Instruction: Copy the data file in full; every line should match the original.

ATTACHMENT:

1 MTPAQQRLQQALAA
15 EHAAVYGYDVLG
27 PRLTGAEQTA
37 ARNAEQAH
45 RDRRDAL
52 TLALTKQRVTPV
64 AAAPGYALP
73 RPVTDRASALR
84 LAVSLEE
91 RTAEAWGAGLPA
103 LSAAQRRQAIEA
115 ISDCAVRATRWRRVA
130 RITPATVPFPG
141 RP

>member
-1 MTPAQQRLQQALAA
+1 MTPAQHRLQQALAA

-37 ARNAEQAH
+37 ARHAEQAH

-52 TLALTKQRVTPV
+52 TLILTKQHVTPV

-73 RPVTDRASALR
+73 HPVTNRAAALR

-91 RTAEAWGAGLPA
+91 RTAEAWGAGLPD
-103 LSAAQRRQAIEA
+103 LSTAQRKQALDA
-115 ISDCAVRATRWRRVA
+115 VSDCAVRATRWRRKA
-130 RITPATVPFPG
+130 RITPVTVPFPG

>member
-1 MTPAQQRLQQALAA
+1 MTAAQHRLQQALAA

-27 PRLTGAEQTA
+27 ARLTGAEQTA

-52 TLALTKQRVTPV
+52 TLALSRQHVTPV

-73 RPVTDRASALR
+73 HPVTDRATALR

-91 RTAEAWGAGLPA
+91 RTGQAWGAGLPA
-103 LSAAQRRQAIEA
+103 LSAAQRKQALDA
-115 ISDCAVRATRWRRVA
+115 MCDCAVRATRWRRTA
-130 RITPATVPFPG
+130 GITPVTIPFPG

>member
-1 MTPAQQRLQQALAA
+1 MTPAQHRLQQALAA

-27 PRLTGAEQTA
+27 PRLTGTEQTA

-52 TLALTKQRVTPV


1 MTPAQQRLQQALAA
15 EHAAVYGYDVLG
27 PRLTGAEQTA
37 ARNAEQAH
45 RDRRDAL
52 TLALTKQRVTPV
64 AAAPGYALP
73 RPVTDRASALR
84 LAVSLEE
91 RTAEAWGAGLPA
103 LSAAQRRQAIEA
115 ISDCAVRATRWRRVA
130 RITPATVPFPG
141 RP

>member
-1 MTPAQQRLQQALAA
+1 MTPAQHRLQQALAA

-37 ARNAEQAH
+37 ARHAEQAH

-52 TLALTKQRVTPV
+52 TLILTKQHVTPV

-73 RPVTDRASALR
+73 HPVTNRAAALR

-91 RTAEAWGAGLPA
+91 RTAEAWGAGLPD
-103 LSAAQRRQAIEA
+103 LSTAQRKQALDA
-115 ISDCAVRATRWRRVA
+115 VSDCAVRATRWRRKA
-130 RITPATVPFPG
+130 RITPVTVPFPG

>member
-1 MTPAQQRLQQALAA
+1 MTAAQHRLQQALAA

-27 PRLTGAEQTA
+27 ARLTGAEQTA

-52 TLALTKQRVTPV
+52 TLALSRQHVTPV

-73 RPVTDRASALR
+73 HPVTDRATALR

-91 RTAEAWGAGLPA
+91 RTGQAWGAGLPA
-103 LSAAQRRQAIEA
+103 LSAAQRKQALDA
-115 ISDCAVRATRWRRVA
+115 MCDCAVRATRWRRTA
-130 RITPATVPFPG
+130 GITPVTIPFPG

>member
-1 MTPAQQRLQQALAA
+1 MTPAQHRLQQALAA

-27 PRLTGAEQTA
+27 PRLTGTEQTA

-52 TLALTKQRVTPV